It is said that once while at Ardagh the See of St. Mell, a great banquet was given by the Prince of Longford, at which a servant let fall a, vase of great value and it broke in pieces. The Prince, in a rage, ordered the man executed, and St. Mell was called upon to intercede without avail. When he ordered the fragments of the vase to be sent to Bridget, when she immediately restored it to its original perfection, at which the man was pardoned and many conversions followed. Stopping once at the house of a pious family who had a deaf and dumb child, and being alone with the child when a beggar called, she asked the child where the provisions were kept, who immediately answered, and the parents were filled with joy on their return to find their deaf and dumb one perfect. It is also related that she confounded a wicked woman who made a false charge against one of Patrick's disciples named Bronus, by making the sign of the cross on her lips, compelling her to speak the truth. On this occasion St. Patrick appointed the holy priest Natfroich to be her chaplain and to accompany her on all her journeys. She visited the eastern part of Ulster and also Munster establishing convents and performing wonderful works of mercy, curing the sick, giving sight to the blind and even abating a pestilence. It is said while in Limerick a female slave fled to her for protection from her mistress; Bridget pleaded for her liberation, but the woman seized the slave, who clung to the saint for protection, and commenced to drag her away when her arm became paralized. She became frightened and begged the saint to restore her arm which she did on release of the slave. Bridget established her communities all over Ireland, founding convents, and placing over them the most worthy of her disciples. She spent much time in Connaught particular in Roscommon, and established many convents throughout the province, besides gaining many souls to the faith by her miracles. Her fame was now second only to St. Patrick's. He sowed the good seed and she was cultivating it to rich blossoms and an abundant harvest. While she was thus engaged, the people of her own province Leinster became uneasy lest they should not be blessed with her presence again, so a deputation of prominent men were sent to invite her back to her native home. She consented, and returned with them. When they arrived at the Shannon which they were to cross, no boats were there, and some pagans who were present taunted Bridget saying, "Why don't you walk over, if your God is so powerful? "Some of the men asking the prayer of Bridget and God's assistance immediately proceeded to walk across, which they did safely to the great discomfiture of some pagans and the conversion of others. Her tour through Ireland, establishing houses occupied about seventeen years, and they rivalled the monasteries in numbers, the sanctity of their inmates and the abundance of their charity. St. Bridget was received by the people of Kildare with great affection and joy, and a large convent soon rose which proved of inestimable benefit to its people; a source of joy to the rich and benediction to the poor. The convent of Kildare was erected about the year 487. Near it stood a great oak, which Bridget blessed, and which stood for centuries afterwards, giving the name to the place which it retains to this day Kil-dara, Church of the oak. It finally yielded to time and relic hunters. Here our saint was visited by pious souls from all parts of Ireland, and even Britain and Scotland, to seek advice, to ask her prayers and blessing. Saints, bishops and nobles came; mothers brought their children to be blessed, the poor to be fed and the sick to be healed. So great was the crowds that came that the place soon grew up into a large town, the chief one in Leinster. Kings and nobles vied with each other in favoring it, and it was made a city of refuge. Bridget desired that it might be made a see and at her request, Conlaith, who was an humble hermit, was made its first Bishop. It has preserved an unbroken line ever since, and is one of the most ancient sees in Europe. Bishop Conlaith aided by Bridget built a Cathedral which in the course of time became large and imposing. Cogitosus, who wrote about 200 years after Bridget, describes it as extending over a large surface of ground and of an imposing elevation. It was adorned with paintings and contained under one roof three spacious oratories separated by wooden screens, while the wall at the eastern end of the church ran across the whole breath of the structure from side to side, frescoed with holy figures and ornamented with rich tapestry. This had two entrances, one at each end. The one on the right was for the Bishop and his regular college, and through the other no one entered but the abbess and her community. This church contained many windows and one ornamented door on the right, through which the men entered, and another on the left through which women entered.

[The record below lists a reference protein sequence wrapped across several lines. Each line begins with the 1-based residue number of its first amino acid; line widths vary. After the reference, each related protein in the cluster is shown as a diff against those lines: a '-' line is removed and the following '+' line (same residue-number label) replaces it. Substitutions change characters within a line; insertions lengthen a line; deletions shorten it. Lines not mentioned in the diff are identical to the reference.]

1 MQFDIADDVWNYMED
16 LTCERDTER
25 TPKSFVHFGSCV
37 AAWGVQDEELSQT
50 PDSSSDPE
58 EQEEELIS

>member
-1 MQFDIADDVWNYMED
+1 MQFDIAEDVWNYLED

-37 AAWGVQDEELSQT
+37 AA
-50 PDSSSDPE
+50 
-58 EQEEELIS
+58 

St. Bridget was probably first amongst the saints of Europe who gathered into communities holy women under certain rules of obedience. The Abbess of Kildare exercised control over all the convents of the Bridgetatine Order in Ireland, as is now the general custom with religious communities, being all subject to a mother house; but in those days it was not so, as the Augustinian nuns were subject only the superioress of the house in which they lived. The church of Kildare and its plate and property belonged to the nuns, and this mother house became in the course of time very wealthy from the gifts and largesses it continually received from the rich and noble. St. Bridget was held in high esteem by the holy men of her day, as well as by the kings and princes of the land, who often came to profit by her advice and instruction. She stood sponsor for the nephew of King Echodius and prophesied that he would be raised to the episcopacy. He afterwards became bishop of Clogher, succeeding St. Maccartin. She also foretold of the birth and greatness of St. Columbkill.